As the budget battles continue in Olympia, state lawmakers are rightly focusing on the need to retain and expand good-paying aerospace and high-tech manufacturing jobs.
At the same time, we shouldn’t overlook — or take for granted — the considerable economic contributions of Washington’s traditional industries.
For example, forestry was the first economic powerhouse in our state, dating back to 1849.
The Washington Forest Protection Association reports that today more than 50,000 people are employed in forest products, including pulp and paper production. When you add in contractors and suppliers, as well as the economic impact of employee spending, Washington’s prolific forests support 118,548 jobs, paying almost $5.3 billion a year.
In addition, the forest products sector pays almost $176 million a year in taxes and fees to state and local governments. They could be contributing more, as they did in the past, if our state and federal policies would be more balanced and encouraged management rather than allowing trees to die and become wildfire fuel.
Oil refineries are another economic mainstay.
According to a study by the Washington Research Council (WRC), our state’s five major petroleum refiners provided 1,986 full-time jobs in 2011 at an average annual wage of $120,276. In addition, the refiners employed 2,919 high-wage contract workers who do maintenance and repairs.
While the average business has a “job multiplier” effect (outside jobs supported) of two or three, the multiplier for our state’s refineries is 13.23, meaning that each direct refining job generates an additional 12.23 jobs in the state.
In total, these five refineries support more than 26,000 jobs, providing almost $1.7 billion in personal income for Washington state in 2011.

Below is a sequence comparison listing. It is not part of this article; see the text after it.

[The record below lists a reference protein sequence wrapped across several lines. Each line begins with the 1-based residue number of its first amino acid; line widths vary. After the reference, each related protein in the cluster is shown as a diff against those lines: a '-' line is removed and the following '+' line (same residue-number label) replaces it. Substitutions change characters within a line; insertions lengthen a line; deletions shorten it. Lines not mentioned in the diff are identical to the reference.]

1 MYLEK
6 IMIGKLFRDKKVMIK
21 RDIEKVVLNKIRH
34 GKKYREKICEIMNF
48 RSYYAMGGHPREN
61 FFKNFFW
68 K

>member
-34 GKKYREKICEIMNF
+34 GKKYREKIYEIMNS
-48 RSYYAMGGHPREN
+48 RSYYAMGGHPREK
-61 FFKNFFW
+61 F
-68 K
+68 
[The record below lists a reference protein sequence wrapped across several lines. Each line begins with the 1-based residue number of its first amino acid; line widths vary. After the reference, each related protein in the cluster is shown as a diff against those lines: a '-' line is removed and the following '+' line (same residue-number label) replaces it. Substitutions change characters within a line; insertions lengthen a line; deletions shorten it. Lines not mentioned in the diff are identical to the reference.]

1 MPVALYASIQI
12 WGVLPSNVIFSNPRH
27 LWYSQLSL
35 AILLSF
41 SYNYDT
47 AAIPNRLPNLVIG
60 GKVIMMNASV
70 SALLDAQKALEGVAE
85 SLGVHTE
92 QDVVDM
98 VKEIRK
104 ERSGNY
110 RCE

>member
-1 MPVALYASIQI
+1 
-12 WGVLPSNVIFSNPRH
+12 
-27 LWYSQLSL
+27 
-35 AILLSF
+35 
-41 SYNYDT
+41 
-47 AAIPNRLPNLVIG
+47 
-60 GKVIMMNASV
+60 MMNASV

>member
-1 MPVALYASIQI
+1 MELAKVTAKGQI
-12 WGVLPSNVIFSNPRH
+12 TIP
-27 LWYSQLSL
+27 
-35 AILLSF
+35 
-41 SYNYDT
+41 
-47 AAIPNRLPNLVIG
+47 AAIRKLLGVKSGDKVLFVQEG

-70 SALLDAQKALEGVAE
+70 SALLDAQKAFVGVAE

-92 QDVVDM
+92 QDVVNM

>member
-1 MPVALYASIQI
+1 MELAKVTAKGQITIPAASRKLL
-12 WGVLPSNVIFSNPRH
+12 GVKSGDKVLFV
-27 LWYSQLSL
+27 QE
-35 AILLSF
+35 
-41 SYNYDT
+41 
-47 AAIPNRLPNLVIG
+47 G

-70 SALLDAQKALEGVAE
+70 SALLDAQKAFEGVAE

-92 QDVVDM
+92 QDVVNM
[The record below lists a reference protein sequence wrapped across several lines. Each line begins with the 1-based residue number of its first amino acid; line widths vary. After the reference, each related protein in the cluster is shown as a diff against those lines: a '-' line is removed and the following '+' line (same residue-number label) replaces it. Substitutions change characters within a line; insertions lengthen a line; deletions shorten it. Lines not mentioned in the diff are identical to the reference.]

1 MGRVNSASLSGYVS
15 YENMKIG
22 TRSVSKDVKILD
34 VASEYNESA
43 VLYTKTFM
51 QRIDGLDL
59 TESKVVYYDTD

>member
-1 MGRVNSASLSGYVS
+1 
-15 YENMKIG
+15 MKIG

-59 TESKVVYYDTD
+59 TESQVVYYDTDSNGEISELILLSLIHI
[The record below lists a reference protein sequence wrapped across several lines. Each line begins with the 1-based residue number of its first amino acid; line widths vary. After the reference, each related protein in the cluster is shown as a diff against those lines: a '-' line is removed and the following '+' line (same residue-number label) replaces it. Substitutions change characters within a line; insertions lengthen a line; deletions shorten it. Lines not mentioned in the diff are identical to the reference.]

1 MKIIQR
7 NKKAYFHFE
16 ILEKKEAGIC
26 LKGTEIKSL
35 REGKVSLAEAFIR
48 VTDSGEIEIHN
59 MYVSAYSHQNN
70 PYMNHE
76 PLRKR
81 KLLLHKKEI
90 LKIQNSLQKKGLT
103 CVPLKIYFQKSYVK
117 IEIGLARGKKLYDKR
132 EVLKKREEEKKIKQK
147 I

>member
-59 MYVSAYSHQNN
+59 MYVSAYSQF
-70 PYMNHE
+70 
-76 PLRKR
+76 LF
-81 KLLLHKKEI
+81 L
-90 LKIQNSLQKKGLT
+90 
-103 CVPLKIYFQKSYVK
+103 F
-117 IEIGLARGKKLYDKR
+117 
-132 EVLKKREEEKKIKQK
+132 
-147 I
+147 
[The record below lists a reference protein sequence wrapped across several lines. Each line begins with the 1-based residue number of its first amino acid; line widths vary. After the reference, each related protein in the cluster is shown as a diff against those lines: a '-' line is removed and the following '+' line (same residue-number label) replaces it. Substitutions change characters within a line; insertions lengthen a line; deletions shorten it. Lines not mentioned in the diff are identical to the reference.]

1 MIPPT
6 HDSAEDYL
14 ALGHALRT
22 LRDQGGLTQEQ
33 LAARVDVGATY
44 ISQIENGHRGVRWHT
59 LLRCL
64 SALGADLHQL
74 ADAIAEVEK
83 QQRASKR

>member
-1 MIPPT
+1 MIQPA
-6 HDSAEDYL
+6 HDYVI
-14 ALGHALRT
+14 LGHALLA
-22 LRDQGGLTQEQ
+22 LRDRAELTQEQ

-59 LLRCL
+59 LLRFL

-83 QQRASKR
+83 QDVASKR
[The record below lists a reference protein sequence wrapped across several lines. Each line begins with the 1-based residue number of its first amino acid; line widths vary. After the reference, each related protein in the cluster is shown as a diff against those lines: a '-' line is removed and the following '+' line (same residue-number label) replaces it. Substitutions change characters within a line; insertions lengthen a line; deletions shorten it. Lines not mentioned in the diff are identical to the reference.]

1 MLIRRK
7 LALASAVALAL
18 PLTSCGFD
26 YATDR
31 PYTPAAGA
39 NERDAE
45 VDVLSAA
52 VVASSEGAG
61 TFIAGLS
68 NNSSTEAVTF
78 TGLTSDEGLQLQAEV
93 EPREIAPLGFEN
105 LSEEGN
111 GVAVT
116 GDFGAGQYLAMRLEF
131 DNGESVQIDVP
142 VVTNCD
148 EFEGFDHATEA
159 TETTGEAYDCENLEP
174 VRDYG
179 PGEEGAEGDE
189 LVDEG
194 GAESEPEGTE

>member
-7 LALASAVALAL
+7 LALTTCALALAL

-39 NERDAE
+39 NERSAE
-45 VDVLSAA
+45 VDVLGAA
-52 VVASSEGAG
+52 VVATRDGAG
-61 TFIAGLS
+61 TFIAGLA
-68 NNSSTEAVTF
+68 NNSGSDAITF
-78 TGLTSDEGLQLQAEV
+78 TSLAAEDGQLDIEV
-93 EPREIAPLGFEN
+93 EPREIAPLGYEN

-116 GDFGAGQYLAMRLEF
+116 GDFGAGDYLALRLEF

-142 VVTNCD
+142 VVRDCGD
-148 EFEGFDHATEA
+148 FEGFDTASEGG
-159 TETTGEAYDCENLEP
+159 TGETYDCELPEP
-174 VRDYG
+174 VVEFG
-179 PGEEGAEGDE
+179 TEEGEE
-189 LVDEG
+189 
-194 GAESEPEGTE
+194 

But how does this important industry fare when it comes to taxes and fees? Surprisingly, refiners in high-tax California fare better than their Washington counterparts. In fact, the WRC found that the tax burden in Washington is more than four times the burden in California.
Yes, California has a corporate income tax and we don’t. But while California taxes corporate profits, our business and occupation (B&O) tax is levied on gross income, regardless of whether you make a profit.
Still, some would like to target Washington’s refiners for even higher taxes and fees. But rather than jeopardize these high-paying jobs, why not work to expand them?
The solution is on our doorstep.
North Dakota’s Bakken Formation and Three Forks Formation hold up to 11 billion barrels of recoverable oil. The U.S. Energy Information Administration estimates that by this time next year, North Dakota will be producing more than a million barrels of oil each day. But there’s not enough refinery capacity in the region to transform that crude oil into higher-value petroleum products.
Some people are taking notice.
The Wall Street Journal reports that the North Dakota oil boom is spurring the first full-fledged refineries to be built in the U.S. since 1976.
In March, companies broke ground on a 20,000-barrel-a-day refinery west of Bismarck, N.D. that can produce a variety of products from diesel fuel to kerosene. At least three other refineries of similar size are moving off the drawing boards.
Even so, these new refineries will be able to process only a fraction of the new oil. With the Keystone Pipeline still in limbo, who will reap the benefits of this new find?
In 2011, Washington refineries processed 536,000 barrels of oil per day. The potential exists that, with the proper investments — and our state’s stringent environmental protections — we could double that capacity within a few years.
The question for us is, are we going to starve our traditional industries to the point where we eliminate thousands of high-paying jobs or will we take advantage of an unprecedented opportunity on our very doorstep?
About the Author
Don Brunell is the president of the Association of Washington Business. Formed in 1904, the Association of Washington Business is Washington’s oldest and largest statewide business association, and includes more than 8,000 members representing 700,000 employees. AWB serves as both the state’s chamber of commerce and the manufacturing and technology association. While its membership includes major employers like Boeing, Microsoft and Weyerhaeuser, 90 percent of AWB members employ fewer than 100 people. More than half of AWB’s members employ fewer than 10. For more about AWB, visit www.awb.org.